If you have a blog in Rails you can do all kinds of fun stuff with it like add a quick estimate for your users to show them how long it will probably take them to read your post.
If you, like me, have a
Post model with a
body attribute that contains the body of the post. Go to your post.rb file and add the following method:
def word_count self.body.split.size end
This simple method takes your Post model body attribute splits up every space and the size measures how many spaces there are, or in other words, how many words there are in the body.
The average person reads 180 words per minute on a monitor. So, now we just need to divide the total number of words by 180 to get our reading speed. To do so add the next method right below the word_count method in your post.rb file:
def reading_time (word_count / 180.0).ceil end
reading_time method does is take the
word_count of the body of your post and divides it by 180.0. This will result in a
float in order to be more precise. If you had done
(word_count / 180) this would result in an integer and you wouldn’t get a precise number. The
ceil method is a ruby method that will return your float number into an integer. The integer is going to be greater than or equal to your float number.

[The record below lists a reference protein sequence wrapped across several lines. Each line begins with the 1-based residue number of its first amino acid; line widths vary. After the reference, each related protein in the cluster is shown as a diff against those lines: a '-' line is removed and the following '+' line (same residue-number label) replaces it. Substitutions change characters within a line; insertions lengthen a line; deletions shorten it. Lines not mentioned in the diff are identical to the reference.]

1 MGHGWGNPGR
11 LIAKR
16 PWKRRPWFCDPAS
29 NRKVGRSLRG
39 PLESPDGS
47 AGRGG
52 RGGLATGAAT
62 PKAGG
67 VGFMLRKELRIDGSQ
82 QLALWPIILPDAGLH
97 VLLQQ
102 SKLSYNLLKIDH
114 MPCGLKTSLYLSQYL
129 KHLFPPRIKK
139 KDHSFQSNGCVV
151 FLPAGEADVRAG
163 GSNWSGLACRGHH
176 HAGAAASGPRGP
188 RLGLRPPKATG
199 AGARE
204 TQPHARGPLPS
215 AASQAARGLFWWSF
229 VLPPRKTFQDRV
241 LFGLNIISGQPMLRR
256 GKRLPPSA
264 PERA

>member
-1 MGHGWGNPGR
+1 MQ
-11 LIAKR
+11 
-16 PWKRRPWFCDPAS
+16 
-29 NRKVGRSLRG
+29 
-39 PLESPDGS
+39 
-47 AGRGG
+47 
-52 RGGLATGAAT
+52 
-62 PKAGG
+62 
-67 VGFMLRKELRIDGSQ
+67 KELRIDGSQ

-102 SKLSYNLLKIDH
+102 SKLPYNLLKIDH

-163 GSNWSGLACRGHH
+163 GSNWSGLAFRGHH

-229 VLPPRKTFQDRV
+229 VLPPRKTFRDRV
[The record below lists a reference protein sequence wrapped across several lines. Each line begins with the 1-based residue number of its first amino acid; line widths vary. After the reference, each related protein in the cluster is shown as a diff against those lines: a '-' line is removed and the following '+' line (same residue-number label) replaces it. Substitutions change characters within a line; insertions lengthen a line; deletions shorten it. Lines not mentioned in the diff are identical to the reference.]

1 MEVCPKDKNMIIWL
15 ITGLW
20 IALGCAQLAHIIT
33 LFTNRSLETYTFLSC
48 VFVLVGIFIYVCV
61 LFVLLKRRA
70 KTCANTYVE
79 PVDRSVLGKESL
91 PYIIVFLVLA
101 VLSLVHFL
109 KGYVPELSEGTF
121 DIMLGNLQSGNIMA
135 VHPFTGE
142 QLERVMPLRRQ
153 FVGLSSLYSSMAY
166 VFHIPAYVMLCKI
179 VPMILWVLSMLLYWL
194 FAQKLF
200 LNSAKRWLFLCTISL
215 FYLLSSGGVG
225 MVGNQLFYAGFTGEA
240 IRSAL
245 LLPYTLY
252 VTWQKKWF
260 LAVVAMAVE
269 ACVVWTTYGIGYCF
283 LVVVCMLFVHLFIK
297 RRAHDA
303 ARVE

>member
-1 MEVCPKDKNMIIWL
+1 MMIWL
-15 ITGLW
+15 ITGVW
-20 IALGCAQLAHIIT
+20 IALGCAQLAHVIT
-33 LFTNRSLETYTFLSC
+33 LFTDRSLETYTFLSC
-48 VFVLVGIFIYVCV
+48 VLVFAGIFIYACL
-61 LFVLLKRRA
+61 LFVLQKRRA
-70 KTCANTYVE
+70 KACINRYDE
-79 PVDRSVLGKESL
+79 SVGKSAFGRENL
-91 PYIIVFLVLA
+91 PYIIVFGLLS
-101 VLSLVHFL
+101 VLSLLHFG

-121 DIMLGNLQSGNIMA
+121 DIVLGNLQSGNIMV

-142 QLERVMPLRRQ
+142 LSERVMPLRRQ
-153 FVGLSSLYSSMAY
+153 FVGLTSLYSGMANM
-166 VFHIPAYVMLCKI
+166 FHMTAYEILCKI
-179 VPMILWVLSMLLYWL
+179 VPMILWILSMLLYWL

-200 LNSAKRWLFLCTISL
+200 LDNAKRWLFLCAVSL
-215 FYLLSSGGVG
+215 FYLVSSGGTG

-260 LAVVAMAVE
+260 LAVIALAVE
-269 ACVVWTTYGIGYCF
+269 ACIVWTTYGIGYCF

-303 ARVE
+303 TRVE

Why add the
ceil method at all? Let’s say you write a nice small article that ends up being 165 words. If you divide 165 by 180 you will get 0. In order to be more precise you decide to use floating numbers. So, you divide 165 by 180.0 and you get 0.9166666666. That is more precise. But, you don’t want to say: reading time 0.916666666 minutes. You want an integer. You want to say it’s basically going to take you a minute to read this article. That’s what the
ceil method is going to do for you. It will round up to 1. So, reading_time will result in 1 when you have a post that is 165 words.
In order to use this method you just need to get the post available to you from the controller like so:
@post = Post.find(params[:id])
and then you can use
@post.reading_time or even
@post.word_count in your views.